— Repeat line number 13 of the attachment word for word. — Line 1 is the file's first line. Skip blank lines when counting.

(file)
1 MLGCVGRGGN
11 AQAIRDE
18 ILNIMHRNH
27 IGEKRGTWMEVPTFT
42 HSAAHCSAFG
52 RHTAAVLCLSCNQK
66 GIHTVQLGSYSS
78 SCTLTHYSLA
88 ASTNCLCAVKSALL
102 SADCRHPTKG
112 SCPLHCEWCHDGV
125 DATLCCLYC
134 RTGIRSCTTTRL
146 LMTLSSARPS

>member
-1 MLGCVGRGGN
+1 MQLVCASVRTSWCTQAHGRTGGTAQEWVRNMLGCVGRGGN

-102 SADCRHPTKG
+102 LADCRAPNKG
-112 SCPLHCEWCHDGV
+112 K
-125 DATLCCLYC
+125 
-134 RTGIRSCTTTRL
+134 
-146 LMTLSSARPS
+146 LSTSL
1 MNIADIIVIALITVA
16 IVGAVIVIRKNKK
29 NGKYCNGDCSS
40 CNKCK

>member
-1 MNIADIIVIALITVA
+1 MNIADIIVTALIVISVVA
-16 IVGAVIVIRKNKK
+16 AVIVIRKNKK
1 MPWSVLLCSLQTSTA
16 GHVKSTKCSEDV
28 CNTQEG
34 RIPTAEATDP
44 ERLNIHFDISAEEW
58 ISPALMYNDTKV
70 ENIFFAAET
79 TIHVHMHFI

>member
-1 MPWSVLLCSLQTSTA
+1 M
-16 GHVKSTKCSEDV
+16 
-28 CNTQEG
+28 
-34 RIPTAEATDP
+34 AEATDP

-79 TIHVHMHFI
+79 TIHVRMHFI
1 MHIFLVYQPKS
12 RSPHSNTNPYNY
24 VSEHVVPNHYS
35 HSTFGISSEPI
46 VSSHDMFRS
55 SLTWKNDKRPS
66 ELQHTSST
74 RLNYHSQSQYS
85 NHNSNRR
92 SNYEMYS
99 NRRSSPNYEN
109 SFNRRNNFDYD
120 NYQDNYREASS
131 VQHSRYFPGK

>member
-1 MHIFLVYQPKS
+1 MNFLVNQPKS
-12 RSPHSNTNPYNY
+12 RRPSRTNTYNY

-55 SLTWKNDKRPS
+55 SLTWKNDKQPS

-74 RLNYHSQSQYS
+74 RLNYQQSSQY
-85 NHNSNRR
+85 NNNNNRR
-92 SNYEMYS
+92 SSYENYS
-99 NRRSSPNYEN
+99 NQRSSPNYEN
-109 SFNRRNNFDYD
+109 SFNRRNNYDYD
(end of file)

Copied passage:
134 RTGIRSCTTTRL